The PhD defense: “disaster” avoidance strategies

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The date for your PhD thesis defense is approaching. In many ways you have already started your preparation: the thesis writing and submission, going through the administrative procedures, verifying conclusions, refreshing your knowledge and rehearsing for the big day.

It is likely that you have already been there through the eyes of another student. First: A stuffy room, the presentation that is seemingly a mere formality, those yawns from the audience, the nervous smiles from your supervisor.

And then, here comes the part you really have been waiting for. The moment when the thesis committee is no longer a list of names: it is question time.

Questions: The ceremonial ones, the easy ones, the “good” ones, the difficult ones. What about those harsh questions? The dry mouth, the perspiration, someone playing drums with a pen and desk, the laser pointer moving like crazy all over the screen. Also you have wondered: What’s with the little tapping on the microphone? Is she about to have a stroke? Give that man a glass of water please!

Until now you have hoped for the best.

But are you adequately prepared for the worst?

Trying to anticipate all possible types of situations during your PhD defense is a wishful, almost hopeless, task. But envisioning “worst” possible scenarios and considering the actions typically leading to such undesirable situations are both feasible and necessary. These are relatively common and preventable mistakes that students can make, time and again, in different doses and combinations. A selection of them and accompanying advice follows.

1. Huh? I don’t know. Here is the question, and you may not know the best possible answer, or you think that it is outside the scope of your research. Nothing wrong with it. Unfortunately, your gestures, words or even tone can tell the committee a more troubling story: you are not sufficiently concerned with the point made by the examiner.  A simple “maybe, I don’t know” or “this is outside the topic of my research” are more than unsatisfactory replies. Although honesty should be at the center of your responses, such simplistic answers are also different ways to say: I do not care enough.  A rephrasing of the question may make things clearer to you, and at least it will buy you some time to think about what to say next.

2. The dog ate my data. Gone are the days when you could blame the dog for eating your homework or announce the death of your grandmother for the third time.  During your PhD, blunders or omissions may rightly be explained by different factors: Lack of funding, “unforeseen” mishaps, supervision problems and family issues. But regardless of whether or not they represented major obstacles to your work, never use them as an easy way out of your individual responsibility or to shift it on to others. It is alright to explain the conditions that influenced a particular outcome, an obstacle that you had to overcome or a difficult turn that you had to make. However, even if you are still recovering from these complications or you feel that you were treated unfairly: focus on the problem and your approach to dealing with it. Even better, tell the audience how you adapted to new circumstances, and outline the lessons you learned.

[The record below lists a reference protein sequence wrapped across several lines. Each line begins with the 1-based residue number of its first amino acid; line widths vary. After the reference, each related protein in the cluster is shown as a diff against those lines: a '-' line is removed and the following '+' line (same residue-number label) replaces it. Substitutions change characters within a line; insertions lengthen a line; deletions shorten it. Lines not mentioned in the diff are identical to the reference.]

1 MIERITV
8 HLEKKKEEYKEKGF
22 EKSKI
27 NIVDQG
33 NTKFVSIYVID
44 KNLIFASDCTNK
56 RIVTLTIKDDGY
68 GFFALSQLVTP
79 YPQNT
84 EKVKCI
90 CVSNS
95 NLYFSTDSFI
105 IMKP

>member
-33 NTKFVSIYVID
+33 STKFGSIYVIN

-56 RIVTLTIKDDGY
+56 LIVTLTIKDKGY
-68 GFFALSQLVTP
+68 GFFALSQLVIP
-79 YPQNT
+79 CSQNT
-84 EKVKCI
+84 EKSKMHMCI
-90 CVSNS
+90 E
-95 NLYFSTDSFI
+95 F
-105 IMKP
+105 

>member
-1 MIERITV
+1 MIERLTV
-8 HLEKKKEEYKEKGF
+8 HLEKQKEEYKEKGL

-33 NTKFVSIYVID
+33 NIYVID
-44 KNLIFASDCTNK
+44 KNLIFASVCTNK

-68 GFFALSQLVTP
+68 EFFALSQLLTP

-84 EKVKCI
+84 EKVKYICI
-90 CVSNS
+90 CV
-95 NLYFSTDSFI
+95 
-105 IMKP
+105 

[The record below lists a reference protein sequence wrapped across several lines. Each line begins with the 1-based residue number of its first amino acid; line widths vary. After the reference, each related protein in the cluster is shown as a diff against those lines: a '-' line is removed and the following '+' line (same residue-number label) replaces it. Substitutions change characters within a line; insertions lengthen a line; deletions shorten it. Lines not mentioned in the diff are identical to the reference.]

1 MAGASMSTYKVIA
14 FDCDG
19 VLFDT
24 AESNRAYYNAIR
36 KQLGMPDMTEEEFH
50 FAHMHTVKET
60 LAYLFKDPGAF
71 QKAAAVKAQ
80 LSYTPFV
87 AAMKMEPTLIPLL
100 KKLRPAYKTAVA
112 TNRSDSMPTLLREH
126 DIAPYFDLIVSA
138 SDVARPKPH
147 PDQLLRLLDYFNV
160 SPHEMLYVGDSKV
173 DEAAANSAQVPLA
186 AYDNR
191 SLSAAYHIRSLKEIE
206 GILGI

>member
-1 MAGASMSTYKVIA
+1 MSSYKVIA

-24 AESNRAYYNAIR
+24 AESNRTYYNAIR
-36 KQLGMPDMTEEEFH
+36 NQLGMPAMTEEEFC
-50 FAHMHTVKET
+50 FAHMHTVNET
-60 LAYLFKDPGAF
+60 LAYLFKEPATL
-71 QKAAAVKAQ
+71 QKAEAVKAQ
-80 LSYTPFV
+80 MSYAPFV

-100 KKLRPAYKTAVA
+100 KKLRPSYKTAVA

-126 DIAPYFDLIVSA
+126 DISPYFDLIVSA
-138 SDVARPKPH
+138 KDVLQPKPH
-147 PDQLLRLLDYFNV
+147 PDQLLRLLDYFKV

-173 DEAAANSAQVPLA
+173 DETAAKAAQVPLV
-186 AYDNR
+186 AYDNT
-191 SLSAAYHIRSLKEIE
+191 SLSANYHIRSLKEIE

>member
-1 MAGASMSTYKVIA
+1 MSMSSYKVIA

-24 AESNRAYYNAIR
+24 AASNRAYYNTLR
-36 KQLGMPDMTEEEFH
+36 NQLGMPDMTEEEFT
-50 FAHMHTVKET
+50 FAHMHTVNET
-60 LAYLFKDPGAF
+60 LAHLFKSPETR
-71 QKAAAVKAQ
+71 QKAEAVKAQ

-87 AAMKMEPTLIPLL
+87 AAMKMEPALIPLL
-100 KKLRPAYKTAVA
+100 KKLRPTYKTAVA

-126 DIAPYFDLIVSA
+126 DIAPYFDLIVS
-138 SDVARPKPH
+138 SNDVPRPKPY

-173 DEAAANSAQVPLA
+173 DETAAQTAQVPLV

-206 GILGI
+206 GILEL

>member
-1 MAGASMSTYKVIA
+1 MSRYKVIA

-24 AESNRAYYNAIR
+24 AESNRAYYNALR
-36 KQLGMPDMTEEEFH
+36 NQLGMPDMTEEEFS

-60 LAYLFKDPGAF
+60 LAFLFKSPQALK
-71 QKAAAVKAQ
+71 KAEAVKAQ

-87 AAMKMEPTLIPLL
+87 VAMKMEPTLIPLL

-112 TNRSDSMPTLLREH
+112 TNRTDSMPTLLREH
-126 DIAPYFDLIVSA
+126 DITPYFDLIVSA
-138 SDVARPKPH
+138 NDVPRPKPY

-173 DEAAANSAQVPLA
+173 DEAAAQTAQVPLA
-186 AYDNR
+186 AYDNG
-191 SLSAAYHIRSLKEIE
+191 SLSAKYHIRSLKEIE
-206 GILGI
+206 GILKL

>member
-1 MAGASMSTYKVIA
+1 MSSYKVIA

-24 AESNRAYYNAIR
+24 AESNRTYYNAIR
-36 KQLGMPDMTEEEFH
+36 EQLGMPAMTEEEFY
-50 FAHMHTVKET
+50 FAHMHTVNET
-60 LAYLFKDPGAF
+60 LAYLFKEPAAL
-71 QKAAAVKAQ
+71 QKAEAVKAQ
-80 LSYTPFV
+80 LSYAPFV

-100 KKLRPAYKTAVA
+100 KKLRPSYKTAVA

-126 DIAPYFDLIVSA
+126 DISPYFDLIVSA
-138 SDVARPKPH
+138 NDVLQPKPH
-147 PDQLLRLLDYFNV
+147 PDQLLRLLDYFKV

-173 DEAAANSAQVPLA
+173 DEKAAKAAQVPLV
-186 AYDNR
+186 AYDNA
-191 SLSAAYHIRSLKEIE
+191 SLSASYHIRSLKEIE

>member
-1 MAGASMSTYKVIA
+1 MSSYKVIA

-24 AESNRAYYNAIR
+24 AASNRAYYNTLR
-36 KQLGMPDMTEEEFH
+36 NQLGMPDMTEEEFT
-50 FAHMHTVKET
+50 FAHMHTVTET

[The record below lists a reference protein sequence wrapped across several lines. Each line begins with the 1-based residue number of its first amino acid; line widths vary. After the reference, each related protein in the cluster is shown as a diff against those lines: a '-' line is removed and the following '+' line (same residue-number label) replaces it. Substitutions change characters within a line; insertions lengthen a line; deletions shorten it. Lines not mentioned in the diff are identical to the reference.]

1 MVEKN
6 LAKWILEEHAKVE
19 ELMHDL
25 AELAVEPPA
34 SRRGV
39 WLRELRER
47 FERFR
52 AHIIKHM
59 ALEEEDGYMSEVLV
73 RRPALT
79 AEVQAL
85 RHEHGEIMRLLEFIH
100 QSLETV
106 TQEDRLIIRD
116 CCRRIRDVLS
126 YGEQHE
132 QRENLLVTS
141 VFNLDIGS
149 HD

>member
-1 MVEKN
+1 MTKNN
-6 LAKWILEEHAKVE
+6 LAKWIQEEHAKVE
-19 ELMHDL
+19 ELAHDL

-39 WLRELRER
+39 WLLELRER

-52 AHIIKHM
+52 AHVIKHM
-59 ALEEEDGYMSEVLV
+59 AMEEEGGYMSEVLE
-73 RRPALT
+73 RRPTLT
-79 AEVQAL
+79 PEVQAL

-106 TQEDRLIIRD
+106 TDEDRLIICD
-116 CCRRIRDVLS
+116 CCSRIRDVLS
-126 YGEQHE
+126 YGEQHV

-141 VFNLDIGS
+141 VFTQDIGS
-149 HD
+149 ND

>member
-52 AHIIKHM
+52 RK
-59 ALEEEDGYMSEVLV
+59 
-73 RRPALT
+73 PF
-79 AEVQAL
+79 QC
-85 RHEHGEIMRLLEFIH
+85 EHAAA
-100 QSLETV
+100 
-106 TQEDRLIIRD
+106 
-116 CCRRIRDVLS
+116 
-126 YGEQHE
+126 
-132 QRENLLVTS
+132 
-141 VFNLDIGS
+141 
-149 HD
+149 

3. Nah, it is not so bad. An effective way to piss off committee members is to downplay the significance or seriousness of their concerns. If something in your work looks to them “surprising” or “weaker”, then for a moment consider that there must be some truth to their criticism. If you disagree with the reviewer’s position, then respond to it as you are expected to do: through argument based on the most solid evidence available. All of this without forgetting that in research there is always some room for improvement.

4. Duh, obviously.  Even if you think that a reviewer asked you a trivial or obvious question, never express this view (either in words or mannerisms) to the committee. It’s the reviewer’s job to assess your knowledge irrespective of whether you or anyone else believe that you know the answer. If you have the impression that the committee is testing you, well that’s right, get over it.  This is also related to another not less common situation: the candidate displaying hints of exasperation or amusement when asked questions that, at least in the candidate’s opinion, have already been addressed during the defense. These reactions not only may be seen as impolite to the reviewers, but also they offer a negative glimpse at your intellectual maturity.

5. I showed it in the thesis. It is not unusual for students to answer a question by simply indicating that a particular point was already explained in the thesis. Never assume that the reviewers will remember everything from your thesis. Even if they have amazing memory powers, the reviewers are there to ask anything considered relevant for evaluating the quality of your research. In some cases, they just want you to refer to a specific thesis section to obtain further clarification. So, focus on the question and answer it, even if the answer is impeccably clear in the thesis.

During and after your PhD defense you may feel that you did not offer the best answer to one or several questions. That could be especially frustrating if you are confident that you had the necessary knowledge to make it better. This is perhaps unavoidable and will represent a recurrent theme in your research career. Moreover, error and failure are inescapable realities in science. However, what you should not contemplate is ignoring basic recommendations that are known to be conducive to a professional, and hopefully less painful, discussion.

Keep up the hard work on route to your PhD defense. Celebration will be coming next.

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